A rift between the Police authorities and the insurance industry looks set to grow as the argument over who picks up the bill continues.
The police are concerned that funds they have in place will be used to pay for insurance claims resulting from the disorder across the UK over the last four days.
The Riot Act dates back from 1886 and allows insurers and uninsured individuals to recoup costs from the police under circumstances that are deemed as a riot.
The cost of loss of goods and damage to property has been estimated at over £100 million, though the final bill could be even larger.
The Association of Police Authorities (APA) today described the Riot Act as an “out of date law.” However, the Association of British Insurers (ABI) said that the regulations had worked well for 125 years.
The APA has argued that the police should not have to foot the bill for the damage and loss of property, especially at a time when they are facing swingeing cuts.
Ann Barnes JP, Deputy Chair of the Association of Police Authorities said in a statement issued by the APA: “It seems to me a nonsense that when policing is facing unprecedented cuts and meeting the costs of ongoing disorder, it must also bear the brunt of paying for criminal damage because of an out of date law.”
Some individuals and businesses affected by the riots who were uninsured could use the Riot Act legislation to claim for the cost of loss or damage incurred as a result of the riots. However, to do this they must inform their local authority of their intention to claim within 14 days of the incident.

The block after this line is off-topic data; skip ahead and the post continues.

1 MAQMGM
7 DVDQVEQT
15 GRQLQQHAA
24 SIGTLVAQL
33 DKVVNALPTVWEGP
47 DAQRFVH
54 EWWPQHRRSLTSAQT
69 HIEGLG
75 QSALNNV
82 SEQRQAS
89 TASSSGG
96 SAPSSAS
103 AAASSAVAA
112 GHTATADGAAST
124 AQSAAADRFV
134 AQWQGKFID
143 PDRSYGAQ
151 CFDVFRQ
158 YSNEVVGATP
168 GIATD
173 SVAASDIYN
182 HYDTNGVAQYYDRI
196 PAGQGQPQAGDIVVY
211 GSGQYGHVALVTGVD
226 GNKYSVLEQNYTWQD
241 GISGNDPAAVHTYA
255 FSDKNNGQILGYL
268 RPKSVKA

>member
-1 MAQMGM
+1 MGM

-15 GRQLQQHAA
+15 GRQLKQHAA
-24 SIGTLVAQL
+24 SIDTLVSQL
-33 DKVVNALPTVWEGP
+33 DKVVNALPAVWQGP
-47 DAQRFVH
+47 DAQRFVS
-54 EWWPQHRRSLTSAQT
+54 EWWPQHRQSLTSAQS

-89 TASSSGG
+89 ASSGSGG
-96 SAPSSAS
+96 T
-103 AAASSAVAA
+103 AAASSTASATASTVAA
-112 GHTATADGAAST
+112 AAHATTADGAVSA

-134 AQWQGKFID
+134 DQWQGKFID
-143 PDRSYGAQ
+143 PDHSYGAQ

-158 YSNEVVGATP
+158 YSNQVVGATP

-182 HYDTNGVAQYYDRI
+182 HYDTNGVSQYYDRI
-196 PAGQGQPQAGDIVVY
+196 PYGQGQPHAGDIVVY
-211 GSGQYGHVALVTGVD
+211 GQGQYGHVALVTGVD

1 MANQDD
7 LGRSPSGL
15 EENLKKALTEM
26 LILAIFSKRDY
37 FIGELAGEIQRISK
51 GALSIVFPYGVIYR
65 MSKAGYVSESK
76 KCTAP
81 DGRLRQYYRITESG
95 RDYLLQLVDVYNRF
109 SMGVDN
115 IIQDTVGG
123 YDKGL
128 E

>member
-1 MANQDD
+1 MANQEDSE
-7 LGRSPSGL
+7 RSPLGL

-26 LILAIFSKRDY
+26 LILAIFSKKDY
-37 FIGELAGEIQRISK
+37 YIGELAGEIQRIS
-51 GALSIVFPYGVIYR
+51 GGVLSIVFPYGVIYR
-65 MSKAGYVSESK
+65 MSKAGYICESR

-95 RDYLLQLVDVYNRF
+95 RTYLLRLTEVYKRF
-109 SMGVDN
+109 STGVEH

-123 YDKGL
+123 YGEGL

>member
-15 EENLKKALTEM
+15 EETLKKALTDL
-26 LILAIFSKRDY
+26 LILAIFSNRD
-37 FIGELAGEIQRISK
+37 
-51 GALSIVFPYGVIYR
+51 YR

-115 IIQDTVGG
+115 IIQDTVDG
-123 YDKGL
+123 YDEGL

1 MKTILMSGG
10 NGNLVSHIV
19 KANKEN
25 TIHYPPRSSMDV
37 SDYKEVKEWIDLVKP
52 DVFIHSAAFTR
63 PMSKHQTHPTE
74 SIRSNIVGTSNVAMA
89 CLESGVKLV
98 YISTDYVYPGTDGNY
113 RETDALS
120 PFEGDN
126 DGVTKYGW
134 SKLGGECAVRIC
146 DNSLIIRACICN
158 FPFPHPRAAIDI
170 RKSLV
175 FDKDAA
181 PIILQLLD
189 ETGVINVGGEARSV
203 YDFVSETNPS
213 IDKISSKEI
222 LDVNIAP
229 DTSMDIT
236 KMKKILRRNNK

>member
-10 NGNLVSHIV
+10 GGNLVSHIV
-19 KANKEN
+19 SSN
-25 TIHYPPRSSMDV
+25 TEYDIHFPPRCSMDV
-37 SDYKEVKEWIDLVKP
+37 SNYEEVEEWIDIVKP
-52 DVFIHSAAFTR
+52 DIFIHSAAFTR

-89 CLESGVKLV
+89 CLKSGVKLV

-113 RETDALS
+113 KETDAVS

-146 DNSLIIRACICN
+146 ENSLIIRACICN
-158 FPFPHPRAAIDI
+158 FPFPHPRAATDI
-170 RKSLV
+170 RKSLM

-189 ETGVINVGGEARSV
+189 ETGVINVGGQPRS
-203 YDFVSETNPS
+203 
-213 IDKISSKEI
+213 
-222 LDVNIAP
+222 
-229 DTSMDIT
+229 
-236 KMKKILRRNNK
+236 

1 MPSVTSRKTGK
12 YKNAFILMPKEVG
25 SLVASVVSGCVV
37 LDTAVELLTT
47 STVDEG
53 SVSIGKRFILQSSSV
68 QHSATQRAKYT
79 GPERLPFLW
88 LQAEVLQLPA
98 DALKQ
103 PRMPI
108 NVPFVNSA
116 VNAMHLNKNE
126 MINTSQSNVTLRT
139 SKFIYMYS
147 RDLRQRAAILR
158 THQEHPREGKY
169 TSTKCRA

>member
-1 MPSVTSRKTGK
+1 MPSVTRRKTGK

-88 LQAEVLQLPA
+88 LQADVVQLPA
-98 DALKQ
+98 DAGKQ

The APA is concerned that some insurance policies have exemption clauses for damage to property or theft of goods but the ABI insists that most policies will pay out as a result of the actions of the rioters.
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Ann Barnes has called on the government to provide emergency help to the police authorities if they have to pay out for riot damage. Police authorities are unable to get affordable insurance themselves to cover the cost of compensation.
Ann Barnes said: “We therefore urge the Government to consider emergency help for the police in the light of these liabilities and the inevitably significant costs of responding to such extraordinarily widespread criminality, not least in terms of overtime and mutual aid between forces.”
However, the ABI said that the Riot Act provides a safety net for the underinsured and means that insurance premiums don’t rise each year for what is a rare event.
In a statement the ABI said: "This compensation scheme has existed on the statute books since 1886 with its operation having stood the test of time for the last 125 years."
The ABI has also written to the Home Secretary requesting that the 14 day deadline for making claims is extended to 42 days.
A spokesman for the Home Office said: "We are in the process of reviewing the Riot Damages Act and are considering all options for reform.
"However, the legislation still remains in place and claims for compensation can still be made from businesses and households to police authorities."
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